“Finance Minister Jim Flaherty abruptly announced last month that Ottawa will guarantee health-care funding increases of six per cent until the 2016-17 fiscal year. After that, the annual increase will be tied to the nominal GDP, the monetary value of all goods and services produced within the country annually, including inflation. Funding increases of at least three per cent will be guaranteed.”
There has been recent controversy regarding future federal funding for provincial health care services. It is important to monitor policy changes, as they may affect how the market views privatization in health care, and we may see different provincial interpretations of what future health care delivery will look like.
A few highlights:
-The federal government maintains that it is up to the provinces to administer health care, and thus appears unwilling to have the federal government “lead” the provinces in any innovation or reform. This leaves us with many fragmented approaches.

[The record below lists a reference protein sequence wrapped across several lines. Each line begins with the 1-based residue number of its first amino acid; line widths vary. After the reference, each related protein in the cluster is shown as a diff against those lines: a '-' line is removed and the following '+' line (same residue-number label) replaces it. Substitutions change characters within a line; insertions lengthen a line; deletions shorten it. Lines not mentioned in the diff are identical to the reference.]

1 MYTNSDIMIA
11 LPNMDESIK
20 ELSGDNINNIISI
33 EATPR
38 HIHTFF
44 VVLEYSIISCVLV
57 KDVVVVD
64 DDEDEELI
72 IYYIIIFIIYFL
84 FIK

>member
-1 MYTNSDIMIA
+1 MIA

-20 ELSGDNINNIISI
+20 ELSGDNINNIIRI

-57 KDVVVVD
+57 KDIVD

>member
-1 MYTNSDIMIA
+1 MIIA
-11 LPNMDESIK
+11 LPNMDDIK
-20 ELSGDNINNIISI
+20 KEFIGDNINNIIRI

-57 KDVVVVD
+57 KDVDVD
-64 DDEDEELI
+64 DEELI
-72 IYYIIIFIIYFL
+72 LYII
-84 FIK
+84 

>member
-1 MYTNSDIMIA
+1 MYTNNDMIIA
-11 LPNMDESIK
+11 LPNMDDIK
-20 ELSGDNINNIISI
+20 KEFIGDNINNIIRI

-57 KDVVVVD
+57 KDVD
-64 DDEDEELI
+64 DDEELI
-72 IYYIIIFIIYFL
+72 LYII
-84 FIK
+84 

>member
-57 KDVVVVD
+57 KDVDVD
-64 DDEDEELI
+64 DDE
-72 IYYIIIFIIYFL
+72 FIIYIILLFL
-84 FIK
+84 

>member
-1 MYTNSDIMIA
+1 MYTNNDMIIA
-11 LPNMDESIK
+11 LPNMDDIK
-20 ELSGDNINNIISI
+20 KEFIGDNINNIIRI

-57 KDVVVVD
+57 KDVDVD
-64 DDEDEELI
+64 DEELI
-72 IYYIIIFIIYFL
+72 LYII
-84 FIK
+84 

-At this health care summit, the idea of a future health care system that utilizes more private, for-profit health care service hasn’t been ruled out by the premiers. If the federal government wants the provinces at the helm of change, we might see different intepretations of the Canada Health Act (thus, a change in the infrastructure of health care delivery)
-There is concern that poorer provinces will end up with poorer care. As Nova Scotia Premier Darrell Dexter said, “Equal funding is not necessarily equitable funding.”
-Many premiers have expressed concern that the aging population’s cost to health care will steadily increase over the next few years. If this new round of funding is essentially a “flat rate” that doesn’t account for this growing cost, we may see a reduction in services available.